No one wants to pursue research in an atmosphere inimical to academic freedom. No one wants to teach Catholic theology.

    Several Catholic theologians have been forced to seek employment in Protestant schools or even to join another Church. It was just not possible for them to pursue their vocation and use their gifts in the Cathollc world.

  • Josephsoleary

    A neo-con is easy to define: someone who advocated the 2003 war with Iraq. 

  • Josephsoleary

    Let’s not forget that when Weigel was  chanting the Bush-Cheney-Rumsfeld mantras, Hans Küng gave a luminous account in Der Spiegel of the 6 reasons why an invasion of Iraq would not meet Catholic criteria of a just war. The Swiss theologian was of one mind with the Pope and the Archbishop of Canterbury on this. It is not for nothing that he was awarded the prestigious Niwano Peace Prize here in Tokyo in 2005.

  • ROBERT BLAIR KAISER

    “An aging enfant terrible going nowhere?” Balderdash! Kung is 82. Not “aging,” Mr. Odd, but “aged.” “Going nowhere?” He’s published six times as many books (and more impressive books) as Joe Ratzinger, so I’d say he’s already “been there.” Would you describe an Einstein at the end of his days, after his distinguished scientific breakthroughs, the first of them, the theory of relativity while a young man, as “an aging enfant terrible going nowhere?” I respect Hans Kung. I do not respect Joseph Ratzinger nearly as much as I used to after his sacking of Bishop Morris in Australia. Papalofascism? I think so. Robert Blair Kaiser

  • http://catholicismpure.wordpress.com The Raven

    Let’s unpack that a bit:

    In the US, as in the UK, academic faculties are, on the whole, dominated by people that have followed followed Küng and people of a similar theological outlook. To judge from the numbers you quote, the consequences are that young people are turned off studying a subject that is shaped by such a predominantly modernist outlook.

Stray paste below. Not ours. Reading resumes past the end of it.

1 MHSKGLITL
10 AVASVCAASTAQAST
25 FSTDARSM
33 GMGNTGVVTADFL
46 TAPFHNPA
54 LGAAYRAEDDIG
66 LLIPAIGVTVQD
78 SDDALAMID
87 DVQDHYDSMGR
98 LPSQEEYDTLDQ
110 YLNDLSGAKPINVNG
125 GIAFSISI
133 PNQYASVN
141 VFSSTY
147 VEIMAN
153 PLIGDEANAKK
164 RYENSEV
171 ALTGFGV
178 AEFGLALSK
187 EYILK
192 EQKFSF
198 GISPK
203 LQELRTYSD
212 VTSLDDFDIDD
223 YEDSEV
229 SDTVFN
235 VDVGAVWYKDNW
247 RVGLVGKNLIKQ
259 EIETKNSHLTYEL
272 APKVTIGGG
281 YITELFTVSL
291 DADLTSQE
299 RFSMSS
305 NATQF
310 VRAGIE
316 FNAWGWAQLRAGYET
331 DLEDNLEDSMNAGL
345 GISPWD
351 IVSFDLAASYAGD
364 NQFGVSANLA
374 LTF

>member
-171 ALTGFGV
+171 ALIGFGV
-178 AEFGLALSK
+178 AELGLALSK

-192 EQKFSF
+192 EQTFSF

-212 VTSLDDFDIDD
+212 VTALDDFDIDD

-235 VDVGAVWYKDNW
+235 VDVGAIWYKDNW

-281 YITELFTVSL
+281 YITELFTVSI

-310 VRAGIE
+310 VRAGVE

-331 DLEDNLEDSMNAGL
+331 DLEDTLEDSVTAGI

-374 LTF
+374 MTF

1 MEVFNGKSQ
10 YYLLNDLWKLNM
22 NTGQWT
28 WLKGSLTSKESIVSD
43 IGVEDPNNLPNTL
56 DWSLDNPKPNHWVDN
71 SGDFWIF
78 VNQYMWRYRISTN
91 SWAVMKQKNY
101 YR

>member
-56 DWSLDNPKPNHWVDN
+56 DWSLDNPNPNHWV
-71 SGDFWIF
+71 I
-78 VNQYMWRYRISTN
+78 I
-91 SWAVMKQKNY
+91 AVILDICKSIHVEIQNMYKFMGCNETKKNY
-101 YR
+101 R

I note that the numbers have declined far less steeply in the Protestant institutions and would be inclined to point out that many US Protestant denominations have retained a markedly conservative theological outlook (I note that the denominations that have embraced “progressive” theology, like TEC and some Lutheran groups, are seeing an even steeper decline than we are).

    I note that some theologians have had to change church because their beliefs are not compatible with Catholicism. That is a shame, but orthodoxy is only so elastic.

  • Josephsoleary

    You may be right and that only fundamentalists are seeing a rise in numbers of faithful and theologians.

    A discussion can be found here: http://www.praytellblog.com/index.php/2011/05/07/number-of-theology-students-some-trends/ 

  • http://www.facebook.com/people/Ken-Purdie/1162381995 Ken Purdie

    But don t disagree too much on “Pray Tell ” Raven ,they will remove you. They do not like dissent from their views! Yes its unbelievable! 

  • http://www.facebook.com/people/Ken-Purdie/1162381995 Ken Purdie

     Oh goody Father. I am not a Neo-Con! Deo Gratias.

  • Josephsoleary

    Have you actually been removed or is this supposition? 

  • http://catholicismpure.wordpress.com The Raven

    Who said anything about fundamentalists?

  • http://catholicismpure.wordpress.com The Raven

    To be honest, Ken, I have to avoid “Pray Tell”, as I have a long standing allergy to smugness.

  • Josephsoleary

    Hans Kung is very popular with women, whereas men  dislike him — his big ego clashes with their own, and his success inspires envy in his fellow-theologians. Hans is one of the very few male Catholic theologians who have written well about women. Naturally one could not expect anything like this from Ratzinger. http://www.amazon.co.jp/Women-Christianity-Continuum-Icons-Hans/dp/0826476902

  • Josephsoleary

     Vatican II speaks of the infallibility of the faithful and of their priestly, prophetic and kingly roles. But Ratzinger’s Vatican gives no opportunity to the faithful to speak. Or it defines the faithful narrowly — along the lines of Opus Dei, NFP fans, and mass rallies.

  • Josephsoleary

     Hans Kung condemns the Vatican’s “merciless extremism” on abortion: http://www.calcatholic.com/news/newsArticle.aspx?id=bb8b8714-bdda-46a3-9550-3c17ee8f7aa4

  • http://twitter.com/EsfahanFan Dale Price

    Thank you for making your imprecision my problem.  That’s always pleasant.  Last time I checked, humor meant “the ability to perceive, appreciate, or express what is funny, amusing, or ludicrous” or 
    “the expression of this in speech, writing, or action.”  Granted, it also means “any fluid or fluidlike substance of the body,” so perhaps you mean the Swiss theologian’s aqueous is well-balanced.

    I’ll decline to engage you on your gossipy change of subject to the Pope.  Though I certainly understand the motivation–the prospect of having to defend Kung against the charge of ungracious, prickly egocentrism would send the most accomplished barrister straight to the scotch.